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Why Clinton Is Still Buoyant

By Richard Lacayo

TIME magazine

(TIME, March 30) -- No single mystery of the White House sex scandals--not who did what to whom, not who leaked what and why--compares to the paradox that has been driving commentators and Republicans crazy. Why doesn't Bill Clinton just go down in flames? Week after week the charges get thrown against him, but his approval ratings mostly stay high or go higher. At this point he's the bumblebee of American politics. By every rule of aerodynamics, he shouldn't be able to fly. All the same, he does.

Kathleen Willey's appearance on 60 Minutes was supposed to be yet another turning point on Clinton's road to the doghouse. Instead, over the next couple of days, and even before the White House counterattack was fully under way, his poll numbers remained at record levels. In a new TIME/CNN survey conducted by Yankelovich Partners, the President's approval rating was 67%, just one notch below his personal high point in January, after he bounced back from the Monica Lewinsky scandal with an intrepid State of the Union speech. But in the new poll, 52% also believe he has engaged in a pattern of sexual misconduct while President. That means that many of Clinton's supporters also believe he did something like what his accusers say he did. "He's had sexual wanderings," says Bill O'Rourke, 49, a police officer in Minneapolis, Minn. "I don't think it's right. I don't think it's moral behavior. But I also don't see that it's had an effect on his being able to do the job of running the country."

The conventional wisdom holds that Clinton is untouchable because a robust economy has made satisfied customers of us all. But the conventional wisdom doesn't begin to comprehend the intricacy of a scandal in which charges of unappetizing personal behavior are made by accusers of varying plausibility against a President of imperfect credibility. To situate yourself amid the interlocking treacheries of the story so far, you might need the sensibilities of Henry James and the skepticism of Henry Adams. Or you might simply arrive at a position in which misgivings about presidential sex don't translate into a lust for legal or even political retribution. This is just about where most people seem to find themselves now, according to follow-up interviews with dozens of people in the TIME/CNN poll.

To begin with, when they give Clinton high marks as President, they mean just what they say. On the whole, they like the way he handles the economy, the budget, Iraq, education and health care. Many of them also don't believe his accusers, especially the ones who have book deals on the horizon. But for a lot of them, saying yes to Clinton also appears to be their way of just saying no to Monicagate, meaning no to the very idea of making intimate personal behavior, even skanky behavior, the subject of a criminal inquiry. "I wouldn't want people probing into my private life," says Ralph Panecaldo, 60, a semiretired architect in Berkeley, Calif. "And the President is a U.S. citizen, just like anybody."

This is not the same thing as saying none of them care what the President does in his personal life, which is the standard, shorthand misrepresentation of that position. What it does mean is that a lot of people who don't like the idea of adultery--or even just ham-handed, alpha-male sexual boorishness--still don't think it's the government's job to move in on those things yelling, "Stop! Police!" Above all, the notion that sexual misconduct should become the basis for a crisis that shakes the Republic seems to them a bit much. Public ridicule is one thing. Impeachment is another. "I don't think he should cheat on his wife, because I'm a Christian," says Juanianetta Fowler, 58, a substitute teacher in Philadelphia. "But I don't think he should lose his presidency over it."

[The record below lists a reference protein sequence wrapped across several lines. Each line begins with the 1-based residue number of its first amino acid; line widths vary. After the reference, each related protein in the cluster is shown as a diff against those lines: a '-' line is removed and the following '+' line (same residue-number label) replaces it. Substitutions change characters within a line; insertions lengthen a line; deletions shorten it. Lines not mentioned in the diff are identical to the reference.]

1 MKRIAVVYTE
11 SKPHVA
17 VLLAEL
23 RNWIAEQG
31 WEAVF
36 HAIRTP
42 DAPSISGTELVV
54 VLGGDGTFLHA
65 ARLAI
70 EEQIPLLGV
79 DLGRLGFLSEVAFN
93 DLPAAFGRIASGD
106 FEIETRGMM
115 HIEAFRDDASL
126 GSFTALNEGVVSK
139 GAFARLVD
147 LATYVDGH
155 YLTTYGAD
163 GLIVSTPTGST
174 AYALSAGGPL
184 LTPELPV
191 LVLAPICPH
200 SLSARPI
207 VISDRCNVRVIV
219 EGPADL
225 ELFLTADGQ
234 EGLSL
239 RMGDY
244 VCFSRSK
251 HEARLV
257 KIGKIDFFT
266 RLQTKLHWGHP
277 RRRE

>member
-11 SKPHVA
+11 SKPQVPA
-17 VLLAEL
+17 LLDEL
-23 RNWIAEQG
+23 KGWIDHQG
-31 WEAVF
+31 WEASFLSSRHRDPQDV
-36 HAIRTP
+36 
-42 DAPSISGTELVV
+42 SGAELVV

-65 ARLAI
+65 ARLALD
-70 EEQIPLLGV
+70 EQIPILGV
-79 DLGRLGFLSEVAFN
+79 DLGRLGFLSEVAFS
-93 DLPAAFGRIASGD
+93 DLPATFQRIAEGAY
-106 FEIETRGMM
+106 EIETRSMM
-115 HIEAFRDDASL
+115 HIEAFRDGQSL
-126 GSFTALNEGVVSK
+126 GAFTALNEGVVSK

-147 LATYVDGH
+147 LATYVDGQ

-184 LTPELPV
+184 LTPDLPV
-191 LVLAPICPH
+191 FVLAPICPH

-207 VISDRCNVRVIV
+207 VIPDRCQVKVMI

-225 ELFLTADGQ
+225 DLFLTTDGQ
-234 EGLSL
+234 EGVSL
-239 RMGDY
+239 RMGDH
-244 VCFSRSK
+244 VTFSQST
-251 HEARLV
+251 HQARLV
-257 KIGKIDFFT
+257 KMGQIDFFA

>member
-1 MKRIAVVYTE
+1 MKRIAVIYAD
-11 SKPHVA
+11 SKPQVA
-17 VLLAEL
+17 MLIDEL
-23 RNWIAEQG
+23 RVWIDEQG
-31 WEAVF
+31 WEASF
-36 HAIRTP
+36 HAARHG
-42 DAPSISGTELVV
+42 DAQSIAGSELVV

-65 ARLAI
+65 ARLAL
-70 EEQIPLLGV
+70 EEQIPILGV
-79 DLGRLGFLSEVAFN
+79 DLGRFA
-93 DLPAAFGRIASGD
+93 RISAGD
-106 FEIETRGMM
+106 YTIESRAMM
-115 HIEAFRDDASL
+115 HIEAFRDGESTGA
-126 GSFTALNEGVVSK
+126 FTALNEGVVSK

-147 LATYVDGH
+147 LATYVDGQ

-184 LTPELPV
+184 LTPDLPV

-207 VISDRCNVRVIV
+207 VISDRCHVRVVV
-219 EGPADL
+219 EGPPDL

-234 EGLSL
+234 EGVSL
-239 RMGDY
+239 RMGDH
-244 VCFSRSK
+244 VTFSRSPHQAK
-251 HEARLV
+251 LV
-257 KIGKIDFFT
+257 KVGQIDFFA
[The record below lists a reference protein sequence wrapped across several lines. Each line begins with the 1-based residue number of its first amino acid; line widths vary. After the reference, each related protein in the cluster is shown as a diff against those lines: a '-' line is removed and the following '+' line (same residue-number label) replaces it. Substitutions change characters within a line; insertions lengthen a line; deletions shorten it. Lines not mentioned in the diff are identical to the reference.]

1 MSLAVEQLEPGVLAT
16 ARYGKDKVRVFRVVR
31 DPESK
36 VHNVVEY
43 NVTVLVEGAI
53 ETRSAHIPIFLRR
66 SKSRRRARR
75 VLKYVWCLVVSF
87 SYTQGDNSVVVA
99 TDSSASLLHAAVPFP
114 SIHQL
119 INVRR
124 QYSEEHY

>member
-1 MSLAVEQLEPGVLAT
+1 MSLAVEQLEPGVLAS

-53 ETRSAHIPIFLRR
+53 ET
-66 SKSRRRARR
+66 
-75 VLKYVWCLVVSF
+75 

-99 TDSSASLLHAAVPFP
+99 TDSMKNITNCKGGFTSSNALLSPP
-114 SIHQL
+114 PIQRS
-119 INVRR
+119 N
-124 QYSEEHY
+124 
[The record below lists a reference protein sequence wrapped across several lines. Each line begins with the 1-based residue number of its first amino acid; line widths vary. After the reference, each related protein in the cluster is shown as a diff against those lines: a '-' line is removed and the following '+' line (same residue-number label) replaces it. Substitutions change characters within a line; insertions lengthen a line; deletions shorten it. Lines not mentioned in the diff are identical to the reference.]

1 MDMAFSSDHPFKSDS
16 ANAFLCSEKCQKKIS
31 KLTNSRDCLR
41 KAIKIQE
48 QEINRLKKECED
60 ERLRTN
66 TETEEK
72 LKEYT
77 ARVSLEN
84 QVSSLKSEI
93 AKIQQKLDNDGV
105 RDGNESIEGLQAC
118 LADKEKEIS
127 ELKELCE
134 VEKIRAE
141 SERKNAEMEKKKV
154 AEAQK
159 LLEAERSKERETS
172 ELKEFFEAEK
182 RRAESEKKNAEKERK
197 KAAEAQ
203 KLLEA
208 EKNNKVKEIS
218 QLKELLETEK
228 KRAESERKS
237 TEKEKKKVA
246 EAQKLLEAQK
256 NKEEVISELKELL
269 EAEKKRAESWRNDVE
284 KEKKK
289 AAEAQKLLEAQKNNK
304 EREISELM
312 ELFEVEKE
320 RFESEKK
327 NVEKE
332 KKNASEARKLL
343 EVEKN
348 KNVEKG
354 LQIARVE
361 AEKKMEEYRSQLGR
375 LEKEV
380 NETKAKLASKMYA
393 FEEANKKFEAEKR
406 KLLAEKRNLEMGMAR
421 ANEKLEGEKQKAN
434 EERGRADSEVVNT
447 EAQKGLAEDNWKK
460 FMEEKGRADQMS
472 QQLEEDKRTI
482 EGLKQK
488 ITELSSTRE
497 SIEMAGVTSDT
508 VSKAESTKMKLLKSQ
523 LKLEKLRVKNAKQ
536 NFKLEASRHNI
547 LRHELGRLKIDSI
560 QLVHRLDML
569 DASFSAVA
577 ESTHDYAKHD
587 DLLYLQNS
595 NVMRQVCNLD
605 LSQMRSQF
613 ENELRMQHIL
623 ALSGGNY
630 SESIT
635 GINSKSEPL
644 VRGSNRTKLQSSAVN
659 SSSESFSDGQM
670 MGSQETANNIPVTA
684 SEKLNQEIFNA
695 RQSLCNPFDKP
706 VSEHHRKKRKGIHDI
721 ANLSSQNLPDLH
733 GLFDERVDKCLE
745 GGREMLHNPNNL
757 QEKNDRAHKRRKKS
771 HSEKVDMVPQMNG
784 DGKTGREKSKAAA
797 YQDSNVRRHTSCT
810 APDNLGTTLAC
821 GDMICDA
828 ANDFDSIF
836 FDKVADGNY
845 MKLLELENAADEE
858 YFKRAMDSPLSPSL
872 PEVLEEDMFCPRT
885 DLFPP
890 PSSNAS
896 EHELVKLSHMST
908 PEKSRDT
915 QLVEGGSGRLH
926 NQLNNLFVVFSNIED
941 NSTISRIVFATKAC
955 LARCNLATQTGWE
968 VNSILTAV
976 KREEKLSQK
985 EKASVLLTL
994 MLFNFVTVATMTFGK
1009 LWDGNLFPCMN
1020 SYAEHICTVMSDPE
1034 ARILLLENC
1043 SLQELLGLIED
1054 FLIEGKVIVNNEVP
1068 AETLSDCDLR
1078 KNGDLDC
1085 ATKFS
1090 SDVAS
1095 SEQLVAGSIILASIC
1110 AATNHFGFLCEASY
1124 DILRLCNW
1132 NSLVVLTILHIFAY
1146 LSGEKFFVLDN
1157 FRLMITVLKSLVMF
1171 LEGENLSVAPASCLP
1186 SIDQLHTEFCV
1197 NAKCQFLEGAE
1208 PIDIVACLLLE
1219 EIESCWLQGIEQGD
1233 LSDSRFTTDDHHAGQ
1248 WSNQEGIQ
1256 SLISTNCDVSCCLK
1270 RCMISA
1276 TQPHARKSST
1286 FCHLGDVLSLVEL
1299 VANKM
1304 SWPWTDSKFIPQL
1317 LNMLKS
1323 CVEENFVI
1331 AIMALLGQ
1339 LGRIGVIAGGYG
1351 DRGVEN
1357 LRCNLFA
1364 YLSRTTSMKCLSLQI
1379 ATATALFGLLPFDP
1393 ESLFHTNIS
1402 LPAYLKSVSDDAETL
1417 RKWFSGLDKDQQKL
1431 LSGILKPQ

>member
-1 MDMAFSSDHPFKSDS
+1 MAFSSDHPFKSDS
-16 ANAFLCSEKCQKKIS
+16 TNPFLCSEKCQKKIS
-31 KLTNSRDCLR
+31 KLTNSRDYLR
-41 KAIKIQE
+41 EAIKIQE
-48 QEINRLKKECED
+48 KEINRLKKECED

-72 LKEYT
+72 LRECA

What could get Clinton in trouble with the people who continue to back him? One thing would be evidence that he lied under oath, they say, though some of them also say lying about sex is only to be expected. Another would be evidence that he was guilty of really harassing the women in question, though for some that means proving he did not take no for an answer after being pushed away the first time.

Oddly, Clinton may even be benefiting directly from the scandal. In the new poll, 63% of the respondents agreed that he could be described as "a strong and decisive leader," an increase of 17 points from a year ago. The successful (for now) conclusion of the latest standoff with Iraq would be one reason. But some of the poll respondents also cite Clinton's imperturbable response to the tidal wave of sexual accusations as evidence that he can handle himself in a crisis. Michael Church, 25, a real estate consultant in El Cajon, Calif., says he favors Republicans on most issues but admires the President for responding to the scandals "efficiently, taking up as little time as possible."

Maybe Clinton can win the Purple Heart after all: for bravery in the face of sexual embarrassment. But what a lot of people are trying to say when they talk to pollsters is that sexual embarrassment, even the kind that's well deserved, is not their idea of a criminal offense.

--Reported by Aisha Labi and Elizabeth Rudulph/New York
In TIME This Week

Cover Date: March 30, 1998

Why Clinton Is Still Buoyant
Outrageous Fortune
The Lives Of Kathleen Willey
Viewpoint: The Trouble With The Present Tense
Africa Rising
Dividing Line: My Dungeon Shook
Courting Controversy
The KGB Of Mississippi
Romancing The Widow?
The Notebook: Primary Colors, Part II


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